Coping With A Dog’s Carpal Agility Injury

Quinn In His Cast
I feel a number of things about Quinn’s injury, and I’m not quite sure how to sort them all out. I thought maybe blogging about them would help me figure out my feelings. Because Quinn, well, being a dog, he lives in the present moment, and he’s dealing with his injury and cast as dogs do, dealing with how he feels Right Now.

He’s not dreading that he won’t be able to do agility… maybe ever. He’s not thinking that he’s stuck in his x-pen and cast for months. He’s not dreading his lack of activity. So these things I think are good, even while at the same time I know that he wants to play and I know how much he enjoys the sports.

First of all, I’m concerned about Quinn’s health. And, for the rest of his life, he will now lack health in his left front ankle. He had to undergo a full arthrodesis of his left carpus, which means his wrist bones were fused together and his wrist will no longer bend. His tendon was destroyed and can no longer support his wrist, so the fused bones will do that instead.

How is a person supposed to feel about something like this?

Ultimately, this is my fault. I asked Quinn to compete in agility. I trained him to perform the teeter, and while I thought I had trained him properly, he had an accident anyway and he didn’t control the tip of the teeter and it went down before his feet did, he slipped off, and landed on his wrist, fracturing the bone and effectively destroying his carpal tendon.

I feel guilt. I feel sadness. I feel anger. I also feel disappointment and I may, depending on how he recovers, end up mourning some of our performance career.

There was a recent post on The Cognitive Canine that I thought was appropriate for my particular situation. It’s called Tennis Racquets and Doubles Partners. She talks about how some handlers think of their dogs as the Tennis Racket needed to perform their sport. And other handlers think of their dogs as partners in their sport. I agree that there are a lot of people on both sides of this. Myself, my dogs are my partners. First and foremost they are my friends and my companions. And next, they are my agility dogs.

Limited Activity
So is it acceptable to feel, in addition to guilt and sadness about Quinn being injured because he’s my companion, also feel disappointment that we may no longer compete in physically active sports? I’m sure he’ll be able to continue with Nosework and Barn Hunt, and probably even the limited jumping that Obedience requires, but what about agility and herding?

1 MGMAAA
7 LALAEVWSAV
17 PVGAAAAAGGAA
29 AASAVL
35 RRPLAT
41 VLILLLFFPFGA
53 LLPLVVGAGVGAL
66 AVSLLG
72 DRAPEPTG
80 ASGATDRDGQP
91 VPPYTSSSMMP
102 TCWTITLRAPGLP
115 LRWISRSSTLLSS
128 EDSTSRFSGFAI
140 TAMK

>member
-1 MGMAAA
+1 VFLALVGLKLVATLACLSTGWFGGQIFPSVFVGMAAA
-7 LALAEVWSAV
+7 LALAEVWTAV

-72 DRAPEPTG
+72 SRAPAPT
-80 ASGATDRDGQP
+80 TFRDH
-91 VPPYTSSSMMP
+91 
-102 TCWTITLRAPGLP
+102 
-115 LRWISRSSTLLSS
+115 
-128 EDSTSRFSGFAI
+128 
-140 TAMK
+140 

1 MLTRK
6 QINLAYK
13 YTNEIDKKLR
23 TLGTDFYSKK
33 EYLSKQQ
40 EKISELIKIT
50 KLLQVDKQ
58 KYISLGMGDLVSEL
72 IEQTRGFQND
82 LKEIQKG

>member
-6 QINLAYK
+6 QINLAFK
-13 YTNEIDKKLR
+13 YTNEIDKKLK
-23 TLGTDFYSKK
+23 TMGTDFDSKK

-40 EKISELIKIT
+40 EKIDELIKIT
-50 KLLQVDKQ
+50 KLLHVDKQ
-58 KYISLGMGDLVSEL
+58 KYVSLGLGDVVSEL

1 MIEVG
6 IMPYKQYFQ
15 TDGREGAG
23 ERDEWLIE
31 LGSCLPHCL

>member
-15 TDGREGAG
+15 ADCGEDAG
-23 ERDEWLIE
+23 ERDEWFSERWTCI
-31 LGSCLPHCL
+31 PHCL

I don’t know. I’m rather a pessimist at heart, and my knee-jerk reaction is that he won’t be able to do these things anymore. And that saddens me too. I enjoy doing agility with my dogs. It’s always been my cornerstone dog sport. It was my first dog sport, and I still enjoy it.

So as I write this out, I think yes, it’s probably just fine that I not only am saddened and heartbroken about Quinn being hurt, I’m also saddened and heartbroken that we may never be able to do agility again.

Of course, I’m told to wait and see. But how can a dog jump reliably without being able to bend his wrist? Reading Dr. Google… it seems like many dogs actually can return to jumping after full arthrodesis. But is that something I want to ask Quinn to do? Do I want to have him perform the teeter again? Am I going to proof the teeter for my other dogs more, so they understand it will move out from under them? That last one I have an answer to. You bet I am.

One of my good friends and I are always commiserating about how impatient we are, and we wish we could have a Future Glimpse just to see what is going to happen in the future. I could use one of those now. Just to know if he will be able to jump and herd again or not. Then I could just get over wondering about it and deal with it now.

But that’s not how life works.

So for now, I will concentrate on Quinn’s recovery. His comfort level for today. I want him to be as happy as he can be, even wearing this cast that I put him in. He gets bully sticks and little play sessions. I’m going to clicker train him to do some fun little things like a lip lick. I have such a great dog community that provides Quinn and myself wonderful support. And I’ll work on paying off the cost of his surgery, that was upwards of $3,500. And yes, I’m also frustrated that this injury cost so much money, because I don’t that kind of money just laying around. And I’d sure rather spend it on dog show entries!

That was the most expensive agility trial I’ve ever been to.

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